“Everything is either a blessing or a lesson.”
Who was it that said that, anyway? Maybe, some things can be both of those at the same time.
Perched on top of the hill at the edge of my grandparents’ property, my brother, my sister, and I spent strings of days looking out onto the St. Louis traffic, wondering who inhabited the curious round apartment tower building, talking about where we could hide Grandpa Gene’s cigarettes, and dreaming of getting a can of Faygo Redpop from the grocery store across the highway. I think my body still hurts from rolling down that grassy slope so often during my childhood. I wonder how many times I narrowly avoided my demise by slowing just before I rolled a little too far.
Grandpa Gene would offer me a dime to pick apples from the tree that stood perfectly in the middle of his backyard. He would sit on the glider swing, eyeing the birds splashing in their pristine concrete bath as he coached me.
“You missed one,” he would laugh, but he was not joking. The shiny-skinned, gold- green apples were plentiful, with leaves rhythmically fertilized and untainted. Grandpa would send me inside to collect my dime after his carefully-directed harvest was complete. The apples, though, didn’t taste very sweet. At least, I didn’t think so at the time.
Every so often, competing for space with the swirl of “to-do’s” and “how-can-I-possibly’s” in my brain, a thought presents itself. This time, it was “blueberry Toasties.” When we were lucky, our grandparents would take us to the Howard Johnson hotel diner. There, I would have a special breakfast of two little square corn cakes, stuffed with blueberries and slathered in butter. I would cut the bites as tiny as possible, so the Toasties, which somehow were crunchy but melted in my mouth at the same time, would last as long as possible. Toasties may have come in other flavors, but I had never wanted to even explore that possibility. At some point, Grandma Evie found blueberry Toasties in a box at the grocery store, so we didn’t even have to wait to go to the diner. Maybe that was when they stopped tasting so good. Then, I forgot about blueberry Toasties for nearly fifty years.
Our end-of-the line child, our runaway caboose, starts kindergarten this fall. Thirty years of catch-up projects and neglected home keeping chores will have to wait just a little bit longer, as this boy and his brothers will be home at the farm this fall. We never expected this. Nobody did. His voice might plead, “Let me be your lesson, Mama.”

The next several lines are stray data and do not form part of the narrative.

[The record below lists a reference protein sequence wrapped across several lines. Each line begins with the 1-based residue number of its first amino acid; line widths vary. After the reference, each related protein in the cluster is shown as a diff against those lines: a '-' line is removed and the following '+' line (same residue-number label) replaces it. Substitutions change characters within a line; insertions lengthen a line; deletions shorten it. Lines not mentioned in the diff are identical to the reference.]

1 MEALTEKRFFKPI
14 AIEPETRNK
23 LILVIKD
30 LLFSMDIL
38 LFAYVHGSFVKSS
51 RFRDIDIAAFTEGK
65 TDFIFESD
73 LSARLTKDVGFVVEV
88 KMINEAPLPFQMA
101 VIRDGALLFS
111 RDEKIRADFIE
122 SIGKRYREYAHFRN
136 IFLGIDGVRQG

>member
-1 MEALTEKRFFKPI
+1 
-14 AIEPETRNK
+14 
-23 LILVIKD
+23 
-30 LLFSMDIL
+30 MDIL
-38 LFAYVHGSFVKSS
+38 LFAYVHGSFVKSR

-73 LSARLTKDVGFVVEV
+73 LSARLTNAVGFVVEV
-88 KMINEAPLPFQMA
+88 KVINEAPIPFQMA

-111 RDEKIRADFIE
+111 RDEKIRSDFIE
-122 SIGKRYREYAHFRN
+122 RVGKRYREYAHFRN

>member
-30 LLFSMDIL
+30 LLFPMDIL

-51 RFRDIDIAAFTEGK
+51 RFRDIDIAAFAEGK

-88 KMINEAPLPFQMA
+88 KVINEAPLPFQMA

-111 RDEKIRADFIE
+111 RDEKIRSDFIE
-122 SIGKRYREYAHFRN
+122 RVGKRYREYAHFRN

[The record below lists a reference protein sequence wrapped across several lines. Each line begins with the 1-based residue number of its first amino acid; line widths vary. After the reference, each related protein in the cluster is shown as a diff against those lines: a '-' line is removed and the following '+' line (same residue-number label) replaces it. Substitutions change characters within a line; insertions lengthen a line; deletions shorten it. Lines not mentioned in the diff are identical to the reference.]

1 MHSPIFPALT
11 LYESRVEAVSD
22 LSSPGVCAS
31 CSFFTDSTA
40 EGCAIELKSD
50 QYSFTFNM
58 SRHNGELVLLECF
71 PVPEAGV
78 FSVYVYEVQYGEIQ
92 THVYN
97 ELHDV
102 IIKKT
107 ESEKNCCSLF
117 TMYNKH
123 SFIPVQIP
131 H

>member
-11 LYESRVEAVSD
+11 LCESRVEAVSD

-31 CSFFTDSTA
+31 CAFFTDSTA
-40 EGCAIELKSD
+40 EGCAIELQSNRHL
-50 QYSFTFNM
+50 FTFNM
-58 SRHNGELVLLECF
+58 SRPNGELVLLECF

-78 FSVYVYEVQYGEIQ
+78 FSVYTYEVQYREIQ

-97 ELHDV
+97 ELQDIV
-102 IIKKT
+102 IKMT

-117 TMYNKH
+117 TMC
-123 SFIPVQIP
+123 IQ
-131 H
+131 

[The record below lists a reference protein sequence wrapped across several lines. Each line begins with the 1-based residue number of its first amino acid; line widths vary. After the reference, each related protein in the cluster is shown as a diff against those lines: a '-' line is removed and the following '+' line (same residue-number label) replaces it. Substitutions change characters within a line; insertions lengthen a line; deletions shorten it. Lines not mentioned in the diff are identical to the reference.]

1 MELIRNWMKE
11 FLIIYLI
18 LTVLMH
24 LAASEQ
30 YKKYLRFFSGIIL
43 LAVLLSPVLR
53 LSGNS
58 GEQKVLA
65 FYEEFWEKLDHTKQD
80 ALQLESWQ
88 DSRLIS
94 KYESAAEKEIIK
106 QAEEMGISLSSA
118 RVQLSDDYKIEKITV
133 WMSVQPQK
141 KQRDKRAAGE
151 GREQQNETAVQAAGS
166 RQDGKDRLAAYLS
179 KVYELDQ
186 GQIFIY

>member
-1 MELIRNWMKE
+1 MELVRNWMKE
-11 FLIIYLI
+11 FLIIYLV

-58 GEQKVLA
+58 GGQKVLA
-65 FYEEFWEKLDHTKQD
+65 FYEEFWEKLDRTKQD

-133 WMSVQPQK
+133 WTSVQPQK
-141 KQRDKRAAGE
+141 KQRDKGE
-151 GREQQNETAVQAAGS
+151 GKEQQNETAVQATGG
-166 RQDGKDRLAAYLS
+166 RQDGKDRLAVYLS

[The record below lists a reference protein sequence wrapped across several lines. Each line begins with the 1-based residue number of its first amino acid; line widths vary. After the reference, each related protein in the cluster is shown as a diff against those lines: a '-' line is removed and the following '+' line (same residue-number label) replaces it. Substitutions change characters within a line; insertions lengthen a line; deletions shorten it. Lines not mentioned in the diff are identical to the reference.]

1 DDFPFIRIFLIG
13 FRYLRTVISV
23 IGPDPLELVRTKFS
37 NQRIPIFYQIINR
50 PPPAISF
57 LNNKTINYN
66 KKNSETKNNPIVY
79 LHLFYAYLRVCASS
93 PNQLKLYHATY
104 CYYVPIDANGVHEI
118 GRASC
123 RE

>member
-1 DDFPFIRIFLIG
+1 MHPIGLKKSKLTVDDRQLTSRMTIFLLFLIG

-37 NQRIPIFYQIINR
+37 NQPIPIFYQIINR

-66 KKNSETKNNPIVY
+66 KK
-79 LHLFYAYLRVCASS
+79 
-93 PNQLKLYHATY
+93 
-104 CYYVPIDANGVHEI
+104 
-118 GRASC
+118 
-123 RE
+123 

Sometimes, I do hear voices. It is no secret that we are bound here by mental illness along with the foreboding threat of our world, but these voices come from within with an unmistakable fury. Maybe no one else hears them at first, but as with the insistent cry of a child in the dark of night, I must listen.
Some years ago, my brother and I were traveling by airplane. From somewhere in the air above the seats in the cabin, a gravelly voice simply stated, “p”. This was particularly curious, as sometimes I was called “P” by my brother or sister when they may have felt that two syllables were too much. More letters came from the elusive voice. The mystery was solved when we realized that the man in the seat ahead of us was playing “Scrabble” with his seat mate.
Through the years, voices have called us to adopt, to foster, to move to the country, to campaign to legalize medical cannabis for autism, to raise chickens, to start beehives, and, most recently, to make blueberry Toasties. The “goat” voice, I hope, will come soon. Sometimes, the message has been in the form of one of my children, a friend, a flower, a newspaper, a tree, or a bird. And sometimes, for certain, it has been that of God.
Our little orchard at the farm has grown. I believe we have seven apple trees now. Two years ago, we were delighted to spy the first apple on one of those trees, our Colonnade Flamenco. We watched it grow, all alone, and we shared its sweet goodness on harvest day. That was the one and only apple in the orchard, until this year. Dismayed by rust on the apple trees and determined to use natural methods to care for our homestead, I have not held much hope in filling my apple basket anytime soon. There are, though, three perfect baby apples growing on one of the young Golden Delicious trees now. The voice of the young apple, looking very much like those that grew on Grandpa Gene’s tree so many years ago, pleads: “Be patient. Don’t doubt yourself. Keep going. It’s going to be worth it.”
I wondered if somewhere in the world of Pinterest or Google, someone else had remembered Blueberry Toasties. Indeed, with a little pinch of this or that, the memory of my best childhood diner breakfast became a reality.
Here’s how I made them, if anyone wants to experience the nostalgia first hand:
Blueberry Toasties, adapted from “Nancy’s A Recipe A Day” blog
This time, the lesson was easy. Crisped to perfection, dripping with the combined intoxication of blueberries and butter, my breakfast advised, in a voice that was nearly audible, “Don’t forget. Don’t forget the little things that you once loved.”
Would Faygo Redpop be bad for my kids? We could always have it along with the apples once they ripen, to balance things out a bit. That would definitely be a blessing.